President Barack Obama will restart military tribunals for a small number of Guantanamo detainees, reviving a Bush-era trial system he once assailed as flawed but with new legal protections for terror suspects, U.S. officials said.
The changes to the system, which will affect a small number of detainees, will be announced Friday.
The military trials will remain frozen for another four months as the administration adjusts the legal system that is expected to try fewer than 20 of the 241 detainees at the U.S. naval detention center at Guantanamo Bay, Cuba. Thirteen detainees — including five charged with helping orchestrate the Sept. 11, 2001, attacks — are already in the tribunal system.
Two senior administration officials outlined several of the rules changes, which will be carried out by executive authority, to The Associated Press on Thursday night. They include:
_Restrictions on hearsay evidence that can be used in court against the detainees.
_A ban on all evidence obtained through cruel, inhuman or degrading treatment. This would include statements given from detainees who were subjected to waterboarding, a form of simulated drowning.
_Giving detainees greater leeway in choosing their own military counsel.
_Protecting detainees who refuse to testify from legal sanctions or other court prejudices.
The White House may seek additional changes to the military commissions law over the next 120 days, but it was not immediately clear Thursday what they could include. The two senior administration officials spoke on condition of anonymity because Obama had not yet announced the changes.
The tribunal system — set up after the military began sweeping detainees off the battlefields of Afghanistan in late 2001 — has been under repeated challenges from human rights and legal organizations because it denied defendants many of the rights they would be granted in a civilian courtroom.
In a statement late Thursday, Sen. Lindsey Graham, R-S.C., called Obama’s decision to revamp and restart the tribunals a step toward strengthening U.S. detention policies that have been derided worldwide.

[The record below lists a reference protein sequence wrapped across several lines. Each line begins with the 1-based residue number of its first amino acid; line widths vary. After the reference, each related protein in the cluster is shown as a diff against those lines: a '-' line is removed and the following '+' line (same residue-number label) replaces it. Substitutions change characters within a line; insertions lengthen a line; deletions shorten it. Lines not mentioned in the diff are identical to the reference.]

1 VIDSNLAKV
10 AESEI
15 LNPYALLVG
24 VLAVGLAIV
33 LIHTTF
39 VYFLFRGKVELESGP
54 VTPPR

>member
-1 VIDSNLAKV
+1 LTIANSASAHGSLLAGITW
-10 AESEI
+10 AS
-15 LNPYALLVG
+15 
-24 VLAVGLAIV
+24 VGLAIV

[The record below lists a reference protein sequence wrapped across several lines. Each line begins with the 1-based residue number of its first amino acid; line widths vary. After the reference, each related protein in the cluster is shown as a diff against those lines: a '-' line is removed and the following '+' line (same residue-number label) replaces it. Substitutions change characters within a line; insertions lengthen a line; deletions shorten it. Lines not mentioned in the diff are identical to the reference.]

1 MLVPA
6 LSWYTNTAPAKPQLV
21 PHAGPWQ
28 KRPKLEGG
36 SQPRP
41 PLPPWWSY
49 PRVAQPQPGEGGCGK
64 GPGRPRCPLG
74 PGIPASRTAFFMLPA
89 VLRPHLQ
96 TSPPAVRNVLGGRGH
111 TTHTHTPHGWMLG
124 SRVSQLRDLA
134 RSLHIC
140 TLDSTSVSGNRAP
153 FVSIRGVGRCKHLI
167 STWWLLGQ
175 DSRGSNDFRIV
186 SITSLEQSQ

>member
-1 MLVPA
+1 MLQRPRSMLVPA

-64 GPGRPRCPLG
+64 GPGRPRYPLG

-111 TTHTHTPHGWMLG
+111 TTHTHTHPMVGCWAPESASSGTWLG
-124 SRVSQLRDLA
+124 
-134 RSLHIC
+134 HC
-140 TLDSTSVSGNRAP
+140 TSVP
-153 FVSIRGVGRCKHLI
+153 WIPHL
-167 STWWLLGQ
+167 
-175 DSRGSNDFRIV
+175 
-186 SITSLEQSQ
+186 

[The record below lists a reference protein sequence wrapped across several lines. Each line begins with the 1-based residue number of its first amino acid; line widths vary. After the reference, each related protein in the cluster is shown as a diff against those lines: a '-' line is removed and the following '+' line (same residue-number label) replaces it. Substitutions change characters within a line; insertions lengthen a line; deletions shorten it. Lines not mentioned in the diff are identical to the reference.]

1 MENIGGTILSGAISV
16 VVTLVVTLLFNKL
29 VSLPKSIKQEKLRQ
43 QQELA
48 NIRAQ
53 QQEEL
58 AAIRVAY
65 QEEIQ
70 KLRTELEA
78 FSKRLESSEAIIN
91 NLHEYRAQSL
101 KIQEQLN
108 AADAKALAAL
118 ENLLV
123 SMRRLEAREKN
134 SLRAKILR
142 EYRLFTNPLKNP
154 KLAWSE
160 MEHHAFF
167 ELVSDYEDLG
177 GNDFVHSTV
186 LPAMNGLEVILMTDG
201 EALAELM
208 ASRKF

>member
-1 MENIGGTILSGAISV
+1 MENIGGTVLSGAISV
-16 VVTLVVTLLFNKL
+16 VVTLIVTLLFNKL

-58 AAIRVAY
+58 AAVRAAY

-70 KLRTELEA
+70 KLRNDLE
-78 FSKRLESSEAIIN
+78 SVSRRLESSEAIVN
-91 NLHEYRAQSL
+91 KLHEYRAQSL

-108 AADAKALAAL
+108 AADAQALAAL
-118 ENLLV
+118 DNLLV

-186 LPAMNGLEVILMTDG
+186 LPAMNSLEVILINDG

"I continue to believe it is in our own national security interests to separate ourselves from the past problems of Guantanamo," said Graham, who has been working with the administration on issues related to detainees. "I agree with the president and our military commanders that now is the time to start over and strengthen our detention policies. I applaud the president’s actions today."
Graham was an Air Force lawyer and is a member of the Senate Armed Services Committee.
Yet the move by the new Democratic president is certain to face criticism from liberal groups, already stung by his decision Wednesday to try to block the court-ordered release of photos showing U.S. troops abusing prisoners in Iraq and Afghanistan. That decision marked a reversal of his earlier stand on making the photos public.
"It’s disappointing that Obama is seeking to revive rather than end this failed experiment," said Jonathan Hafetz, a national security attorney at the American Civil Liberties Union. "There’s no detainee at Guantanamo who cannot be tried and shouldn’t be tried in the regular federal courts system. Even with the proposed modifications, this will not cure the commissions or provide them with legitimacy. This is perpetuating the Bush administration’s misguided detention policy."
Critics of the Guantanamo commissions, including Obama as a senator in 2006, called them a violation of U.S. law because of the limits on detainees’ legal rights. Pushed by President George W. Bush, Congress created the current tribunal system in 2006 after scrapping an earlier version that gave detainees additional rights.
Obama voted for the earlier version of the tribunals plan that also had the support of four moderate Republicans on the Senate Armed Services Committee. But he opposed the system that Congress ultimately approved, calling it "sloppy."
"We have rushed through a bill that stands a good chance of being challenged once again in the Supreme Court," Obama said in a Sept. 28, 2006, speech on the Senate floor. "This is not how a serious administration would approach the problem of terrorism."
Later, on the presidential campaign trail in February 2008, Obama described the Guantanamo trials as "a flawed military commission system that has failed to convict anyone of a terrorist act since the 9/11 attacks and that has been embroiled in legal challenges."
Three Guantanamo detainees have been convicted in the tribunals so far, a government official said Thursday.
The restrictions on evidence almost certainly will result in only a fraction of detainees who ever will go to trial. The rest of the detainees would either be released, transferred to other nations or tried by civilian prosecutors in U.S. federal courts, an official said.
It’s also possible that some could continue to be held indefinitely as prisoners of war with full Geneva Conventions protections, according to another senior U.S. official.
The decision to restart the process puts the administration in a race against the clock to conclude commission trials before the Navy prison is closed, by January 2010. If the trials are still going on, the detainees might have to be brought to the United States, where they would receive even greater legal rights.
Since Obama’s executive order to close the prison, Republicans have focused on the issue of where the detainees would go — and the new Democratic administration’s lack of a plan to deal with them. In his Thursday statement, Graham said he would not support allowing detainees to be released into the United States.